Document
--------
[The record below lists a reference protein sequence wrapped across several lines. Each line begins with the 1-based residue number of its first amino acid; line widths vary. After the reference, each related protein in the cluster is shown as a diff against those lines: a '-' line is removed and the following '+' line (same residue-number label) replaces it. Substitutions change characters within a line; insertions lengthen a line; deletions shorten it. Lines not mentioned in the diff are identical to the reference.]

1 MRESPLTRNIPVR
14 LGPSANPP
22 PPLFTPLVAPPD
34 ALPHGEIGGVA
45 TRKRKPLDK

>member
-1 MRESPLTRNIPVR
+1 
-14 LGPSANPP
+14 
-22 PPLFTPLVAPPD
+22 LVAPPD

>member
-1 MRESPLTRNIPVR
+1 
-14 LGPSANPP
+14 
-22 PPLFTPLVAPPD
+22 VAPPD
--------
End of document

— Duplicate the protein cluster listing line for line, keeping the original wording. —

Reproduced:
[The record below lists a reference protein sequence wrapped across several lines. Each line begins with the 1-based residue number of its first amino acid; line widths vary. After the reference, each related protein in the cluster is shown as a diff against those lines: a '-' line is removed and the following '+' line (same residue-number label) replaces it. Substitutions change characters within a line; insertions lengthen a line; deletions shorten it. Lines not mentioned in the diff are identical to the reference.]

1 MRESPLTRNIPVR
14 LGPSANPP
22 PPLFTPLVAPPD
34 ALPHGEIGGVA
45 TRKRKPLDK

>member
-1 MRESPLTRNIPVR
+1 
-14 LGPSANPP
+14 
-22 PPLFTPLVAPPD
+22 LVAPPD

>member
-1 MRESPLTRNIPVR
+1 
-14 LGPSANPP
+14 
-22 PPLFTPLVAPPD
+22 VAPPD